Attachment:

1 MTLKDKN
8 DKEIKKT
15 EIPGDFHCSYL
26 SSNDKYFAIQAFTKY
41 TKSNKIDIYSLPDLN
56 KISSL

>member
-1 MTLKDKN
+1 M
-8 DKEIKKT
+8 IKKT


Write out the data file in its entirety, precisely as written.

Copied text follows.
1 MTLKDKN
8 DKEIKKT
15 EIPGDFHCSYL
26 SSNDKYFAIQAFTKY
41 TKSNKIDIYSLPDLN
56 KISSL

>member
-1 MTLKDKN
+1 M
-8 DKEIKKT
+8 IKKT